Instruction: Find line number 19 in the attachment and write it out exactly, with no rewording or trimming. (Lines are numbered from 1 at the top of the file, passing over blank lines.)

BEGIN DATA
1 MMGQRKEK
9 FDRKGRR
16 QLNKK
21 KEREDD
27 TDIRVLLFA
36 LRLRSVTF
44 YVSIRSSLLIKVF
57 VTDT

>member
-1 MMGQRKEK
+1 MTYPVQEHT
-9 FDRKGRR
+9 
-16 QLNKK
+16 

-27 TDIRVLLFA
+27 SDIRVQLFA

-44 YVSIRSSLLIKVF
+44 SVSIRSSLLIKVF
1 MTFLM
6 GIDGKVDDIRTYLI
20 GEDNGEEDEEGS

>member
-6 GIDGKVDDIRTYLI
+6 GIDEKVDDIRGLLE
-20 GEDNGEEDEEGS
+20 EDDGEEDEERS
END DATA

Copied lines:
+44 SVSIRSSLLIKVF